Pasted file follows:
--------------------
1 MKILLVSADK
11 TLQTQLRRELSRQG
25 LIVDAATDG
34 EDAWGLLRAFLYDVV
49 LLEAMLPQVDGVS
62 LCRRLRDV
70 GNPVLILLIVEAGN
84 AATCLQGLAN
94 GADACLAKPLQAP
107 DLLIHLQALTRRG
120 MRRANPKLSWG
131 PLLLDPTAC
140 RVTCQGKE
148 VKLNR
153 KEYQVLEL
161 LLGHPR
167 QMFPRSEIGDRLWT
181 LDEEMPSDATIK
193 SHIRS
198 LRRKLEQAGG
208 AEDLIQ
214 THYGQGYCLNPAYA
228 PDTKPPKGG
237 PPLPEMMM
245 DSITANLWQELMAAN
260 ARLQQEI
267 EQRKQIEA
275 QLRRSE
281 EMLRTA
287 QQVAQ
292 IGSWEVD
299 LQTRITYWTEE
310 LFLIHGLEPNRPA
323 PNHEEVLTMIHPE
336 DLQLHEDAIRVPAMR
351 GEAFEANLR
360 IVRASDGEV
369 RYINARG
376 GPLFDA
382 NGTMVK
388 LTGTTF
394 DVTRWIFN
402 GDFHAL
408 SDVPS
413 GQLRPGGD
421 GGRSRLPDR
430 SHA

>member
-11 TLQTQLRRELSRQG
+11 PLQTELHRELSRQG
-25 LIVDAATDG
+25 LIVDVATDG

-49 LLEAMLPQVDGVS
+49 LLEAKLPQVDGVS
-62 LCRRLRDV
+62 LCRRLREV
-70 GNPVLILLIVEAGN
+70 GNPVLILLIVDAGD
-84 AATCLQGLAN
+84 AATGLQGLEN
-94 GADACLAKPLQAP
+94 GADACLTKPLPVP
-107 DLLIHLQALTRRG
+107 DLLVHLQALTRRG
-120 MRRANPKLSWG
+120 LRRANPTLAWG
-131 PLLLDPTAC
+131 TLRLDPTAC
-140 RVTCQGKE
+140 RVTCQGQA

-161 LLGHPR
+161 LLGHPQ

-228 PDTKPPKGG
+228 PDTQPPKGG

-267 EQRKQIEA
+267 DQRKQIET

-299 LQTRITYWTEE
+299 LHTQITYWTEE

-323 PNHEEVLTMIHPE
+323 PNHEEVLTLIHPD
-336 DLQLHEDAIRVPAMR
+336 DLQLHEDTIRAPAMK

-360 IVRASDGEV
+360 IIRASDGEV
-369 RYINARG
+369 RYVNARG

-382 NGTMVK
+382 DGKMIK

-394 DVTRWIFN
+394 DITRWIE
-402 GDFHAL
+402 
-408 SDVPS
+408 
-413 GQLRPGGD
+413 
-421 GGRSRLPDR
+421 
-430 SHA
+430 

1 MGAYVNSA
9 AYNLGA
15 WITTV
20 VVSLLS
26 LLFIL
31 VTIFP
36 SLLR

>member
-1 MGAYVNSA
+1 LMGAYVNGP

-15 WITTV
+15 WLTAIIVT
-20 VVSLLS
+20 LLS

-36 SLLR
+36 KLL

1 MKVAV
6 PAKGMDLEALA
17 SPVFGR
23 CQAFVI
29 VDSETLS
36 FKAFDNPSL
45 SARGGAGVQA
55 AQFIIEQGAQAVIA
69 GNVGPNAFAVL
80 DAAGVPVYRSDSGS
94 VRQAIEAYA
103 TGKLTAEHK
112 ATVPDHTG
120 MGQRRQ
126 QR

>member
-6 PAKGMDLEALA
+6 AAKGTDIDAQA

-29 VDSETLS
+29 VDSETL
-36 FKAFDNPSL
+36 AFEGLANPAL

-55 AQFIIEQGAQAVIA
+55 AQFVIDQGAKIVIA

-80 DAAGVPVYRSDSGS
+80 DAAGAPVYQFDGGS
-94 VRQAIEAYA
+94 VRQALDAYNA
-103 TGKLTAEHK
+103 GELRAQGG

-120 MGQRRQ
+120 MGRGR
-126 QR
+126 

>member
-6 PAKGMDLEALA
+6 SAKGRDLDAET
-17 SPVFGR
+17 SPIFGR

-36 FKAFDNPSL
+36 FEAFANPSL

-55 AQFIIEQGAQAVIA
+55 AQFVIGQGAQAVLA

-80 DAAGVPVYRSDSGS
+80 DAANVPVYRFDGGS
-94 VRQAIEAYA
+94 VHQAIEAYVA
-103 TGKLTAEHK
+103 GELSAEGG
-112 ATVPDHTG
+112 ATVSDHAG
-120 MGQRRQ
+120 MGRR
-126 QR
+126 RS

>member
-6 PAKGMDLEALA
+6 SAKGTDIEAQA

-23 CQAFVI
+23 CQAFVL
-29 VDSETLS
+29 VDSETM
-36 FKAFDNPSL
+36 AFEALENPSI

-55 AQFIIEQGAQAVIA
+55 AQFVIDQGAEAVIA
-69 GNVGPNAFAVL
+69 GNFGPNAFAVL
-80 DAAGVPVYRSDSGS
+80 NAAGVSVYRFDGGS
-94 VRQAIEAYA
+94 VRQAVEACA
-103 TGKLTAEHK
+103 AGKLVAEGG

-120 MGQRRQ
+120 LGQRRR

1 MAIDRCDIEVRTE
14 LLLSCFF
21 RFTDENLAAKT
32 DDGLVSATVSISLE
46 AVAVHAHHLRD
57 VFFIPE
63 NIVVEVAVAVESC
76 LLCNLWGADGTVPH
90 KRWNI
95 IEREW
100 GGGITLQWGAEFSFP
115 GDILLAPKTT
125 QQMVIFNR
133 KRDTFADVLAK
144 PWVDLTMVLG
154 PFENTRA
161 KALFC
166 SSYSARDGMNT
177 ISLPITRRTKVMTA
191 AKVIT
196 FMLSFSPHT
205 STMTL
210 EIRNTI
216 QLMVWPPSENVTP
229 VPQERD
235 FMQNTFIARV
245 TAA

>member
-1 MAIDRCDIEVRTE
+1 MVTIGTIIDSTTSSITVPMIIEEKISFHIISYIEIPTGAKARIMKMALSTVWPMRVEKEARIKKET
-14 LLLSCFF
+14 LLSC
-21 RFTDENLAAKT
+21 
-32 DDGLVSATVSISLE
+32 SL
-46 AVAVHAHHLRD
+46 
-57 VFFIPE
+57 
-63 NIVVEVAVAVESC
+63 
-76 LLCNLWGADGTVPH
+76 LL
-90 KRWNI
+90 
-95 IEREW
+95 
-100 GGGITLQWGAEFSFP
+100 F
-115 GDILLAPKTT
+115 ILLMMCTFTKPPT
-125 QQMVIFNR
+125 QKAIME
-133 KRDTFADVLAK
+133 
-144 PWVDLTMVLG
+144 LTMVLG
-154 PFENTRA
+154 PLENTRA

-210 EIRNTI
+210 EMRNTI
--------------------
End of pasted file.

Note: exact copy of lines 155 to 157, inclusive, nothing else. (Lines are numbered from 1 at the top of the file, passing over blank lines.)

+17 SPIFGR

-36 FKAFDNPSL
+36 FEAFANPSL